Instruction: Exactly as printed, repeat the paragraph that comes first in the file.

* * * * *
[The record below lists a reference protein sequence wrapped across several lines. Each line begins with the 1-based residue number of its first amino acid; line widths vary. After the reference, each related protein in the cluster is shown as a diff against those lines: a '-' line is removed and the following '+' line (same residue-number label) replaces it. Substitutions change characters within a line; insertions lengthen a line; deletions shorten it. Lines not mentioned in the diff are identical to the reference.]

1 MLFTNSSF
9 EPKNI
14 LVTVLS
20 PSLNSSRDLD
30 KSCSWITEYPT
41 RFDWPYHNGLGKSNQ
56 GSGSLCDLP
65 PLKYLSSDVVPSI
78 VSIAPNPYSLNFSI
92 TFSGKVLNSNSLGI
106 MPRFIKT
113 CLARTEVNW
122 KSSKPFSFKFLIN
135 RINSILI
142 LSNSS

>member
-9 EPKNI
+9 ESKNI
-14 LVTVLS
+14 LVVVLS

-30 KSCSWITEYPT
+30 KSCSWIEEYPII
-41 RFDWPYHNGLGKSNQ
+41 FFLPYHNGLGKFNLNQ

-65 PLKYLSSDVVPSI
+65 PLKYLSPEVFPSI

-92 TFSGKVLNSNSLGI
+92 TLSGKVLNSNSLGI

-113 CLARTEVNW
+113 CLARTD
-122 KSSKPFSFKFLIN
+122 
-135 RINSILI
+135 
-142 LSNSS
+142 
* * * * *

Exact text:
[The record below lists a reference protein sequence wrapped across several lines. Each line begins with the 1-based residue number of its first amino acid; line widths vary. After the reference, each related protein in the cluster is shown as a diff against those lines: a '-' line is removed and the following '+' line (same residue-number label) replaces it. Substitutions change characters within a line; insertions lengthen a line; deletions shorten it. Lines not mentioned in the diff are identical to the reference.]